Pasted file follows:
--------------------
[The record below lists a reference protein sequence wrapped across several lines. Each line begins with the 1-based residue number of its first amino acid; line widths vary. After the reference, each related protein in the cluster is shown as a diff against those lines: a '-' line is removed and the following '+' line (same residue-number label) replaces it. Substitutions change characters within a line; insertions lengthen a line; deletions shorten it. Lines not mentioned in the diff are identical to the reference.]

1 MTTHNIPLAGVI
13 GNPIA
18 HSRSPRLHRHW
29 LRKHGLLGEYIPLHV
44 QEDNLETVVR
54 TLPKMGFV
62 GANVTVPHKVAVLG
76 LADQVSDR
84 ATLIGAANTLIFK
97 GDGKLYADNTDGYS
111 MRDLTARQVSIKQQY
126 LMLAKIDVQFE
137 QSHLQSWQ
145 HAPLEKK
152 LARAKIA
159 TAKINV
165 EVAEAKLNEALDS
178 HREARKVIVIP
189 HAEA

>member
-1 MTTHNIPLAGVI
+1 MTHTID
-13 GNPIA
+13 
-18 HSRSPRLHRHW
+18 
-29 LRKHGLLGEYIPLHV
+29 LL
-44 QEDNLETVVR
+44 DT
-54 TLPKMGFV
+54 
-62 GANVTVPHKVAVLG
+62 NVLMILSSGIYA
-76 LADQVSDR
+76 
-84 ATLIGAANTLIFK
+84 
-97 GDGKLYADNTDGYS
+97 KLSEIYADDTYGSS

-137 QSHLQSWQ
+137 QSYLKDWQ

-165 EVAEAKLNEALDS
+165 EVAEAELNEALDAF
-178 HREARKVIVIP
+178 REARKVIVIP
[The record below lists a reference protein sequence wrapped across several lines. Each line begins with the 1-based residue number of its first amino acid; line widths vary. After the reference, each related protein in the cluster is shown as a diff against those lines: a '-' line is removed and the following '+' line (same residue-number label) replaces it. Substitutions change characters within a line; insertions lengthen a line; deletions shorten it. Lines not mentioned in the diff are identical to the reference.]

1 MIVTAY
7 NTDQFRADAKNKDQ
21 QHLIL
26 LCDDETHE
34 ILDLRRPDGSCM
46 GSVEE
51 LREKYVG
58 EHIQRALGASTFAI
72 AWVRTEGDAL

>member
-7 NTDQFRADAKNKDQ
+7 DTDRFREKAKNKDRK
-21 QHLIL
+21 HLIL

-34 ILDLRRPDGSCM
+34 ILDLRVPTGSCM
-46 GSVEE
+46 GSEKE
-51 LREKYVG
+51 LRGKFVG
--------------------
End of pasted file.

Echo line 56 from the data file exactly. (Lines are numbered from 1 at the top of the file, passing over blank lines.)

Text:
58 EHIQRALGASTFAI